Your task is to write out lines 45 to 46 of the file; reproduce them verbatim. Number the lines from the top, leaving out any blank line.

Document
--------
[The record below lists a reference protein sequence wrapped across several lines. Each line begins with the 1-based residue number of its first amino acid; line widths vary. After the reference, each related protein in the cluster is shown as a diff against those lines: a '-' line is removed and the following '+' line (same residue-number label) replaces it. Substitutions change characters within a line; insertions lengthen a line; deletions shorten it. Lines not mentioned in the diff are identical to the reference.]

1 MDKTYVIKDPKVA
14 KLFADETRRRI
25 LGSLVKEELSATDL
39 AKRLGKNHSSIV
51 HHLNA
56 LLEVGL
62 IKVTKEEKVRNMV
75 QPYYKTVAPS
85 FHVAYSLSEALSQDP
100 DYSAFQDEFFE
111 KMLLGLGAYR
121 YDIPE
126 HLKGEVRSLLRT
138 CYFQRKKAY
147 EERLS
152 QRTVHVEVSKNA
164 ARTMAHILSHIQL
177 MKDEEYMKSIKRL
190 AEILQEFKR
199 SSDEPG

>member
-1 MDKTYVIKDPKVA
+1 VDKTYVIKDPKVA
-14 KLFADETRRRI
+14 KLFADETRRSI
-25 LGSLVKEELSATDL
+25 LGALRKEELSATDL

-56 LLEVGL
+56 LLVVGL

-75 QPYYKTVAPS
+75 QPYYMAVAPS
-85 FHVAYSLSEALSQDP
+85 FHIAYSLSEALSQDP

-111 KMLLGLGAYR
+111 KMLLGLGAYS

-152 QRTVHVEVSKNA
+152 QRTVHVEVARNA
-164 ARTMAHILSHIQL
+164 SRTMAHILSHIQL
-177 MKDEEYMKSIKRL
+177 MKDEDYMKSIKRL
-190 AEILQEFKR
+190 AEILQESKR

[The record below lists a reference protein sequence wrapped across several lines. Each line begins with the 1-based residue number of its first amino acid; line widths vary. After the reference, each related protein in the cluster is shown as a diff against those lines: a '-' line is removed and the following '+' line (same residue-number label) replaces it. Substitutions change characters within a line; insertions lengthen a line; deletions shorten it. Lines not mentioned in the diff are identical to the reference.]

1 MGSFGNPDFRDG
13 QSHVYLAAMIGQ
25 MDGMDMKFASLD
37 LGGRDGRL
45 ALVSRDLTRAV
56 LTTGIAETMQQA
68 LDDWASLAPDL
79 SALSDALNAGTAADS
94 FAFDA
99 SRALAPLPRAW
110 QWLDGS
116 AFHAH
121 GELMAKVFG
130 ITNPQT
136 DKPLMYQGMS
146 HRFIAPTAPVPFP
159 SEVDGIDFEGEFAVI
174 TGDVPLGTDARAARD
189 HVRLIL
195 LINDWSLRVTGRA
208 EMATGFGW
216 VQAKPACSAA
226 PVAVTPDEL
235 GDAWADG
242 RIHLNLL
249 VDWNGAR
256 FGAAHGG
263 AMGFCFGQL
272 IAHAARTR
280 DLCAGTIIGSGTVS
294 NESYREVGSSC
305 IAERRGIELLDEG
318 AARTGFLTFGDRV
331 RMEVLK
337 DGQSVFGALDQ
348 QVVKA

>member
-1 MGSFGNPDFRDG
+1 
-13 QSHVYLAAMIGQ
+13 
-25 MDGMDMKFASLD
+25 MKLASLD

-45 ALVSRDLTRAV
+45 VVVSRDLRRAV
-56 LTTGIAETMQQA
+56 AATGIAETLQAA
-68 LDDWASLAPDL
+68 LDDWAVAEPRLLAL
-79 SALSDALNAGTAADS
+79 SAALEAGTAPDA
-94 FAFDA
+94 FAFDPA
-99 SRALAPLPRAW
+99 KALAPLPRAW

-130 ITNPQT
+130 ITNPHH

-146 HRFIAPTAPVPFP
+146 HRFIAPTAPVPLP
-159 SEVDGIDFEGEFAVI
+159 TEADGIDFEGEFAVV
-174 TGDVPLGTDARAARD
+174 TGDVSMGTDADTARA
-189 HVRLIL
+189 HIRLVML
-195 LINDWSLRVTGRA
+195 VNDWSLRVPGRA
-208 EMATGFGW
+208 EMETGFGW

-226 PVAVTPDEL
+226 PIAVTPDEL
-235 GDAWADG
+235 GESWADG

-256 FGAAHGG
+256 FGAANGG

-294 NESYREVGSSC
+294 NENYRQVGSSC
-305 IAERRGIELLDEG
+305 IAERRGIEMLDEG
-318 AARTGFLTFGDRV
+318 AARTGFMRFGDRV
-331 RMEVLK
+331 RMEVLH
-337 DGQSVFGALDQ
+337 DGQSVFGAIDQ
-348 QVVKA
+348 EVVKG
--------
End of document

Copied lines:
[The record below lists a reference protein sequence wrapped across several lines. Each line begins with the 1-based residue number of its first amino acid; line widths vary. After the reference, each related protein in the cluster is shown as a diff against those lines: a '-' line is removed and the following '+' line (same residue-number label) replaces it. Substitutions change characters within a line; insertions lengthen a line; deletions shorten it. Lines not mentioned in the diff are identical to the reference.]

1 MGSFGNPDFRDG